Ken Campbell, The Hockey News' senior writer, is in his second tour with the brand after an eight-year stint as a beat reporter for the Maple Leafs for the Toronto Star. The Sudbury native once tried out for the Ontario League's Wolves as a 30-year-old. Needless to say, it didn't work out.
No team in the NHL has a better winning percentage at home than the Washington Capitals. No team in the NHL has a better winning percentage on the road than the Washington Capitals. So basically, you name the place and the Capitals will be there to beat you.
With a differential of plus-56, the Capitals are 24 goals better in that department and stand first in the league in goals per game and second goals against per game. So basically, you name the style of play in the game and the Capitals will be there to beat you. And their power play is best in the NHL, so take liberties against them and they will be there to beat you.
With so much beating going on, it’s no surprise that the Capitals are at the top of both the NHL standings and the THN.com Power Rankings for this week. (Pre-all-star break rankings from Jan. 27 are in parentheses.):
Back on July 23 when the Toronto Maple Leafs announced they’d hired Lou Lamoriello to be their GM, it was fair to wonder whether or not they had made the right move. In a way, it actually seemed a little counterintuitive at the time. After all, Lamoriello was approaching his 74th birthday and had presided over a New Jersey Devils franchise that was in an on-ice decline. It was at least reasonable to debate whether he’d lost his touch or had the chops to oversee a painful rebuild.
Question answered, accompanied by a conga line of exclamation marks. The Maple Leafs, who have gotten very adept at trading untradeable players and contracts, did it again, moving a veteran, middling defenseman with five years and $35 million remaining on his deal in Dion Phaneuf in their division to the Ottawa Senators and getting back a young defenseman with a ton to prove in Jared Cowen, a second-round pick in 2017 and a 6-foot-3, 215 pound prospect who has been a pleasant surprise wherever he had played in Tobias Lindberg. Milan Michalek, who has one year left on his deal at $4 million, will be long gone by the time the Maple Leafs become a competitive team. Colin Greening has spent most of this season in the minors and carries a cap hit of $2.65 million, but there’s no reason he shouldn’t be able to play on this NHL team as a bottom-six player until his contract runs out after next season.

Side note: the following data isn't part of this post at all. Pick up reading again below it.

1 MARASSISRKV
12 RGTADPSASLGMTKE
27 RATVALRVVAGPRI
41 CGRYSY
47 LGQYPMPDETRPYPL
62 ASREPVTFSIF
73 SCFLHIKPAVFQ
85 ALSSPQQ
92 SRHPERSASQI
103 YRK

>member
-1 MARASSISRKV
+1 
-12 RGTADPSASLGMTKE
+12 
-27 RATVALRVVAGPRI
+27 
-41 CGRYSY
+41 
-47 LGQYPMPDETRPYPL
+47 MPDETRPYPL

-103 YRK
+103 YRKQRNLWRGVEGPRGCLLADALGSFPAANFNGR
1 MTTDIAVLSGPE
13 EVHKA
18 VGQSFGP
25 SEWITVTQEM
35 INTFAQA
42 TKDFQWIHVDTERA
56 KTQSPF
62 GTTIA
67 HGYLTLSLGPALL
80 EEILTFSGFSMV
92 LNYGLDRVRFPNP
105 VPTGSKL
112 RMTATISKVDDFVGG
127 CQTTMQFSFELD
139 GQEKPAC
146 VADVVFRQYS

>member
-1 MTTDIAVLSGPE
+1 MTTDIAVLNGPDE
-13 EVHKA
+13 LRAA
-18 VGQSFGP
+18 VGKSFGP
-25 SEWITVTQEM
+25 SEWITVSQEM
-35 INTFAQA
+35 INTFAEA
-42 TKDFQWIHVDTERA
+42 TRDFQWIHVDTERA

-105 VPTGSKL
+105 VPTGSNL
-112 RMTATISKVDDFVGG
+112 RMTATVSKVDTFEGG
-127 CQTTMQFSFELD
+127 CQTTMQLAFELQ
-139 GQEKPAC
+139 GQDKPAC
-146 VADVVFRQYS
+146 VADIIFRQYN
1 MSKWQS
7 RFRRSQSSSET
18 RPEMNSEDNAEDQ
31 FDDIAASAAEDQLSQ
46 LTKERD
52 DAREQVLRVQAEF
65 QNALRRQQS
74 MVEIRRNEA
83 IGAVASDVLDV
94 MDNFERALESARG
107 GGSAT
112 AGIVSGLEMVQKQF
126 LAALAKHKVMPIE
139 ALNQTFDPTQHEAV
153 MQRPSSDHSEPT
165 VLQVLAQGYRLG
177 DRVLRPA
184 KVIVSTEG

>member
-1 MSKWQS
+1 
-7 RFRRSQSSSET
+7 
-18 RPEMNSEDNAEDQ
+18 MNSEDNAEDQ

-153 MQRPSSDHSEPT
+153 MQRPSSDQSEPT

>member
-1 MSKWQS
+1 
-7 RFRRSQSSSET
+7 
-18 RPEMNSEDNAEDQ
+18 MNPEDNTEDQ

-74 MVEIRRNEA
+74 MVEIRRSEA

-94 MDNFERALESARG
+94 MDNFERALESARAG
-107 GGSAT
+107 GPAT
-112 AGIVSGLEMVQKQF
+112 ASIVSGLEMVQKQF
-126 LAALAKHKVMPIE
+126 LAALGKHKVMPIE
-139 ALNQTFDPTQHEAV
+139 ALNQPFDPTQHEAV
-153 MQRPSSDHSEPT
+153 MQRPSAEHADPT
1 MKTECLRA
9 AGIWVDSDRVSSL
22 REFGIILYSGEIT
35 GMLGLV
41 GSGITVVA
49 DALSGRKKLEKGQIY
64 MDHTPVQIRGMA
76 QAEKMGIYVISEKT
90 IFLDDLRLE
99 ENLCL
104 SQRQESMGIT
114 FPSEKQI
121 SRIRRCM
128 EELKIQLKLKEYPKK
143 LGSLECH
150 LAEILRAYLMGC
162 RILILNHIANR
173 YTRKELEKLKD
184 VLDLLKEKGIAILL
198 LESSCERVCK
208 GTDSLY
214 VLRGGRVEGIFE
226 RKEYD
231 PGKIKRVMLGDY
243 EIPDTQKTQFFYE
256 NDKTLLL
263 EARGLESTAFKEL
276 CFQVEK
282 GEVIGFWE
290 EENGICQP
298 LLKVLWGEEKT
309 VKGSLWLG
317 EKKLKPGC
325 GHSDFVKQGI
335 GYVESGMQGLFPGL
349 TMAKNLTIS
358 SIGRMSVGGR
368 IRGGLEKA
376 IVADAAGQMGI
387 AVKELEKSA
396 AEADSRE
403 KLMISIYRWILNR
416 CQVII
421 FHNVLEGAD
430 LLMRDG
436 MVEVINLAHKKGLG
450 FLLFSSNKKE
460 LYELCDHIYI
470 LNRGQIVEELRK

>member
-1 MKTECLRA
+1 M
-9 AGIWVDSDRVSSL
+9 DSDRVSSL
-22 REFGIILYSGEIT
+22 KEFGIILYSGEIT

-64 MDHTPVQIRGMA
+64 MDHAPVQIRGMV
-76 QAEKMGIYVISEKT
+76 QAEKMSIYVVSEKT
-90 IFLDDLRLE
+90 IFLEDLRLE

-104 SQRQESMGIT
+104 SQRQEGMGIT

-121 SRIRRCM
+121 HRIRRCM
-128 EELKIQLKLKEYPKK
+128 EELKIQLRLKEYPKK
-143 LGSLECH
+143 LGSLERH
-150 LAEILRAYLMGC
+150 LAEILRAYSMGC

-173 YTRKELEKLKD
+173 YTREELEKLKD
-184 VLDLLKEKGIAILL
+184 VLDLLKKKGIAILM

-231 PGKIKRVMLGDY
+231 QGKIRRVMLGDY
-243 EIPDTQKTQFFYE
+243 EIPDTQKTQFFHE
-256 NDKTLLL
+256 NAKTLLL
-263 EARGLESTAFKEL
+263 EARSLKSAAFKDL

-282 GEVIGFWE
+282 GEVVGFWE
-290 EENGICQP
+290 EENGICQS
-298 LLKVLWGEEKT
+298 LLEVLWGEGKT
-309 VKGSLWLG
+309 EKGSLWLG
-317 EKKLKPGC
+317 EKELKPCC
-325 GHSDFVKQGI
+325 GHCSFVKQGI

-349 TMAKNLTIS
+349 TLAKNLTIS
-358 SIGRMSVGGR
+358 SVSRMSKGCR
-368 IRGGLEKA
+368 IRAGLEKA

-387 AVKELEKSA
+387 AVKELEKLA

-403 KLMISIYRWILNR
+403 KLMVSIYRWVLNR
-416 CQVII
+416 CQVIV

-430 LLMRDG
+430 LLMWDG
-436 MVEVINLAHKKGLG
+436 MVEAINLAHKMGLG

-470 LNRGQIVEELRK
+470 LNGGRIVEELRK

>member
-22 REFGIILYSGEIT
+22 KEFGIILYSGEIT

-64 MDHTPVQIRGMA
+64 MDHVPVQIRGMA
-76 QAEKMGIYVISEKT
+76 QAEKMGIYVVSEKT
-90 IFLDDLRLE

What happens to an attempt to injure match penalty when the attempt to injure is actually successful? Well, not much if you’re talking about the NHL, which ignores and justifies suspendable acts with mind-boggling regularity.
Take the Wayne Simmonds sucker punch on Ryan McDonagh Saturday afternoon, for example. In another decision that makes the Department of Player Safety the most spectacular oxymoron since jumbo shrimp, Simmonds skated away with nothing more than a game misconduct for sucker punching McDonagh of the New York Rangers in the head. And McDonagh got away with a double minor for a stick offense that was gratuitous and unnecessary. Give the NHL credit, at least it manages to baffle, confuse and infuriate everyone with its decisions.
If nothing else, Dennis Wideman and Mike Babcock have proved that the NHL’s protocol desperately needs to be equipped with more teeth than it now has. Well, they haven’t specifically, but the contingencies they represent have made things crystal clear.